Another executive who found his formative experience in Poland to be a business asset is Jacek Pastuszka, currently CEO of Baltika Breweries for Carlsberg Russia. “One thing that makes our generation unique is the opportunity we have had to observe and participate in a relatively quick journey from a ‘developing’ to a ‘developed’ market,” he explains. “This gives us a broader experience base and makes us potentially more flexible in facing various different market dynamics.” Pastuszka is quick to add, however, that what matters the most are skills, competencies, and character that have little to do with nationality and more to do with specific experience.
Pastuszka echoes a comment we hear from many companies—namely, that any new leader must shape an organization’s environment as well as adapt to it. “Making an effort to explore other cultures is always welcome by the organization you join,” says Pastuszka, “but I believe it is also important to ‘carry’ your culture with you. It is the balance that matters most.”
The growing need for expatriate managers
In the early years of its economic surge, Poland’s market was seldom seen as a career-making opportunity for up-and-coming international executives whose companies had established operations in the country. Similarly, relatively few domestic Polish companies were much interested in recruiting international talent for their leadership ranks. This is changing as global companies seek to capture their share of domestic growth opportunities and as local companies (interested in the same) have realized that the Polish marketplace has, in some cases, outpaced the availability of local talent. In Kraków or Wrocław, business-processing-outsourcing services are currently on the rise to address shortages in functional expertise.
Both factors are bringing in more professionals from outside the country with a broad range of international experiences.
Expatriate executives fill two needs in particular. First, Polish companies need strong know-how in managing complex markets. The business-services industry, for example, is no longer seen as just a place where foreign enterprises outsource activities to a “cheaper” economy. As it has evolved—and offered greater access to well-trained, educated talent—more organizations have located these operations in Poland. In many cases, expats have been required to make up the gaps, especially at the executive level. According to Poland’s Ministry of Labour and Social Policy, more than 50% of work permits issued to highly skilled foreign workers are going to senior-level executives and to technical specialists from IT and the business-services industry.
A second need is to find expatriate managers who have skills in innovating local businesses. Small- to medium-sized Polish companies are increasingly looking for inventive international executives who can lead them into new business arenas locally or take advantage of opportunities outside the country for local businesses. In some cases these efforts are supported by government action. From 2007 to 2013, Poland received €8.3 billion from the European Regional Development Fund to increase innovation and competitiveness. This investment was largely used to upgrade information and communication technologies and to stimulate Poland’s presence in international markets. For the years 2014 to 2020, this budget is earmarked to be even bigger: the European Commission assigned €10.6 billion solely to making Polish businesses more competitive. Initiatives are expected to include funding of R&D activities and promoting stronger cooperation among companies and scientific centers.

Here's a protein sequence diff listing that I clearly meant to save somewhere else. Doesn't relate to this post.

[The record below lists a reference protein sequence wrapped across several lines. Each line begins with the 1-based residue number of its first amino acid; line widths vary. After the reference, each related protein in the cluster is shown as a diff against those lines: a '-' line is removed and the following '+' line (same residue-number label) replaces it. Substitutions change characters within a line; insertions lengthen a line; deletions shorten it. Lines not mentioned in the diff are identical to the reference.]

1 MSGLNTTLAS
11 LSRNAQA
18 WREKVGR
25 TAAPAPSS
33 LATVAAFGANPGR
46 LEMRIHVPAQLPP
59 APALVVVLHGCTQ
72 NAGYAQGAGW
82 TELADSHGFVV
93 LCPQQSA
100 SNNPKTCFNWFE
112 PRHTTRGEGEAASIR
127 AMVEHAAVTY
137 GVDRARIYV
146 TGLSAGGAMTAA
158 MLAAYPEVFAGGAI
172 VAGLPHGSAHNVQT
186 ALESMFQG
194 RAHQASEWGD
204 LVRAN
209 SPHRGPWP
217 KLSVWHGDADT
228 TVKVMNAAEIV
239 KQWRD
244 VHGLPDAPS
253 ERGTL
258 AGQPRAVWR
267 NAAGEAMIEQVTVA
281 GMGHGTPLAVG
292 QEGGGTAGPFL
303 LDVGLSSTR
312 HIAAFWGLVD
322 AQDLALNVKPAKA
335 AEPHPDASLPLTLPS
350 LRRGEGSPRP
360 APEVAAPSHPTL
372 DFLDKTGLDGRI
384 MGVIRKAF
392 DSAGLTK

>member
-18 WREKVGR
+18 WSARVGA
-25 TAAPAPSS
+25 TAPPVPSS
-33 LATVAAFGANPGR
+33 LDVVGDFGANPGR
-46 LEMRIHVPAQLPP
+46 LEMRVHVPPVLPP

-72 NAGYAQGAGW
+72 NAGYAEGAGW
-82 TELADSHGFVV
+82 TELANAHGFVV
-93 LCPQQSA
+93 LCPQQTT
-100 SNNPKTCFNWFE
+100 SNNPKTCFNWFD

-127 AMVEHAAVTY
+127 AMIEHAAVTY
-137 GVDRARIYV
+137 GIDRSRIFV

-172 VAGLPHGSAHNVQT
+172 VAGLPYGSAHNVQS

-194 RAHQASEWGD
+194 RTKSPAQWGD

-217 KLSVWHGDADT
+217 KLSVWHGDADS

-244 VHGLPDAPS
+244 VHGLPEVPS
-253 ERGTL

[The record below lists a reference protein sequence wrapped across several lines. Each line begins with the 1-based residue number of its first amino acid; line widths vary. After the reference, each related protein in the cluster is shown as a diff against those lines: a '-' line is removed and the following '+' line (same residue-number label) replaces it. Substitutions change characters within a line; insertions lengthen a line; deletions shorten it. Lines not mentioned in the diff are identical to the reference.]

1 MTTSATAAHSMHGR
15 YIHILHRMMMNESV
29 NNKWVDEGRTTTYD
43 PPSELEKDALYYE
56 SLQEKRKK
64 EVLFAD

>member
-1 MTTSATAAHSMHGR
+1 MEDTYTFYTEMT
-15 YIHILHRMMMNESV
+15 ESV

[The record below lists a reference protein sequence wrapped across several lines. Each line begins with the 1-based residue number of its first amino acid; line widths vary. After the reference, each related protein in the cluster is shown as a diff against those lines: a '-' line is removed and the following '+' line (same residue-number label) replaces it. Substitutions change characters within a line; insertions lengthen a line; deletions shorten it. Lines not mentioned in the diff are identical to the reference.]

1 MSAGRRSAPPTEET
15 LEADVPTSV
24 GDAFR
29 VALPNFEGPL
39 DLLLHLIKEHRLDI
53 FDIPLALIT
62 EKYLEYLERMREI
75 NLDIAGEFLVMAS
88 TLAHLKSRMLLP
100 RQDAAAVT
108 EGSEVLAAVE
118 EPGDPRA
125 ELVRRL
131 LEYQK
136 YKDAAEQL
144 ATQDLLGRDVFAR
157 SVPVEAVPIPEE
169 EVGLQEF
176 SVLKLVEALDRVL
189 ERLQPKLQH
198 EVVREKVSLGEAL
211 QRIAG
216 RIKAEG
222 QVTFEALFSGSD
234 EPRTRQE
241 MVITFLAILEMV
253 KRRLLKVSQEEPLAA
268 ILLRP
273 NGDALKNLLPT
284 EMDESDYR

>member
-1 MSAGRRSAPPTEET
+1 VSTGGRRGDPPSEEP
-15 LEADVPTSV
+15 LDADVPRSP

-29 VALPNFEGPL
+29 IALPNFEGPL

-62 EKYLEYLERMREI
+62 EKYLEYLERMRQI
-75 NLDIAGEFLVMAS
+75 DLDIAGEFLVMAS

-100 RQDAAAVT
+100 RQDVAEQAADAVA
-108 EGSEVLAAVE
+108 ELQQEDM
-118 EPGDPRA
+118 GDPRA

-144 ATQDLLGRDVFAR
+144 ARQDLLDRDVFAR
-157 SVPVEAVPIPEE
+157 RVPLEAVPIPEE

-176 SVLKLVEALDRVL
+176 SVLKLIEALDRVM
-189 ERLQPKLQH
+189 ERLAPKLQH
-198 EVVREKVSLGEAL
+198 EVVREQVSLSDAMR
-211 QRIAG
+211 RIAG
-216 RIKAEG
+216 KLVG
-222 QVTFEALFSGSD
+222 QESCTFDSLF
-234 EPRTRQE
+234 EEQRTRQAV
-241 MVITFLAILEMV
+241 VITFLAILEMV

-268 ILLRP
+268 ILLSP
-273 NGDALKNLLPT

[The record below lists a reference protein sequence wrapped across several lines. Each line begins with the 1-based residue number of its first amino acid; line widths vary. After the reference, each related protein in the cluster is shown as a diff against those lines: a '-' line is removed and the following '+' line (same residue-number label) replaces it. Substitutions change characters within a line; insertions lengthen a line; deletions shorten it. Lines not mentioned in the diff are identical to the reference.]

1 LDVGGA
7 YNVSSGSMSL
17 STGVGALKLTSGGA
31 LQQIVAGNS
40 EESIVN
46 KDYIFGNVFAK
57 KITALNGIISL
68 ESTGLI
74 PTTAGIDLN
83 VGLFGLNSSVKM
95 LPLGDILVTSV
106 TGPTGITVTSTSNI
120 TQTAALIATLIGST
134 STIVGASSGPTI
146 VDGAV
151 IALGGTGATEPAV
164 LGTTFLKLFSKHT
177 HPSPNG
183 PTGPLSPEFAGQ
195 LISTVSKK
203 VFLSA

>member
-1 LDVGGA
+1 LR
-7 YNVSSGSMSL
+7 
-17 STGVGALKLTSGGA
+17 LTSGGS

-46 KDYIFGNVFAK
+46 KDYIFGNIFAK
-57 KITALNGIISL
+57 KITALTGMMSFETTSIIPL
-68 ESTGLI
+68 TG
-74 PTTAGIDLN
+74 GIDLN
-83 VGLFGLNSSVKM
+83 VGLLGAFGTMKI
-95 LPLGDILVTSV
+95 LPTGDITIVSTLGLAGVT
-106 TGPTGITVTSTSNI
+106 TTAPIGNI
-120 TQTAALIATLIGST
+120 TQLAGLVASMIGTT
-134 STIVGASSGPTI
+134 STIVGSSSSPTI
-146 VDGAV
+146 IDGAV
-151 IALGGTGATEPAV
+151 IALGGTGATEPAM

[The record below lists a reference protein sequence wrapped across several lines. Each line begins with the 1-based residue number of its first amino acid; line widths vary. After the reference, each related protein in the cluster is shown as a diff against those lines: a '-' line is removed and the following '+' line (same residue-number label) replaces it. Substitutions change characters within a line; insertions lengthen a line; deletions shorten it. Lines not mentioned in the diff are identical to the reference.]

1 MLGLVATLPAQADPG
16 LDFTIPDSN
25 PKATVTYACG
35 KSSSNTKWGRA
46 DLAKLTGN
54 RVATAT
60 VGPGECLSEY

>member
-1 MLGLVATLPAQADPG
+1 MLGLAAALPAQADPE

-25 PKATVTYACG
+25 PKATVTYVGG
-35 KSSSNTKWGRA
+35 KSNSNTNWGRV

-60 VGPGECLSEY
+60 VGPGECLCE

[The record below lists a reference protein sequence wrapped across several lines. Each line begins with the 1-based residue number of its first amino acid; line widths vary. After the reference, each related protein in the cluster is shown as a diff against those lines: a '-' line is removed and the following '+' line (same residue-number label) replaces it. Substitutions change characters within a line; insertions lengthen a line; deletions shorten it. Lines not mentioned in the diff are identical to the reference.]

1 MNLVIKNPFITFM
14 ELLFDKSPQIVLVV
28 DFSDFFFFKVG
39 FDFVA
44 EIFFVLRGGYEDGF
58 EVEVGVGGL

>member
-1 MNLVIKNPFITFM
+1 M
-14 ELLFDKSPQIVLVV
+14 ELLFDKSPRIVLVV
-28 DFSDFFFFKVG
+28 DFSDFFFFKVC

One frequent recruiting ground is neighboring Germany, with its advanced level of industrial development. Today, Germany is the biggest foreign investor in Poland. From 1990 to 2014, more than 300,000 jobs were created by the country’s efforts, mainly in Poland’s automotive and chemical sectors. German managers understand the markets in Germany and may be able to offer ways for Polish firms to penetrate these markets. But often these managers bring much-needed export experience to other parts of the world as well.
Finally, many expatriate executives choose to stay in Poland for the long term. And some have become symbols of Poland’s new economic vitality. One such leader is Pedro Pereira da Silva, who until this year served as chief operating officer of the Portugal-based Jerónimo Martins Group, the largest food retailer in Poland. Da Silva moved to Poland in 2000, after the Portuguese company bought a chain of 243 supermarkets. Today, the Polish subsidiary comprises more than 2,500 stores, with 55,000 employees and annual sales of €8.4 million, and da Silva enjoys a reputation as a major innovator in food retailing across Poland.
In a dynamic and competitive talent market, leaders who are comfortable operating in so-called VUCA (volatile, uncertain, complex, and ambiguous) environments are in high demand. By better understanding the historical, cultural, and business contexts that may produce such leaders, companies can gain an edge in finding them.
About the author
Maciej Kotowicz (firstname.lastname@example.org) is a partner in Heidrick & Struggles’ Warsaw office.
For more about how companies create global leaders, watch “LeadershipTV: What makes a global leader?” on heidrick.com.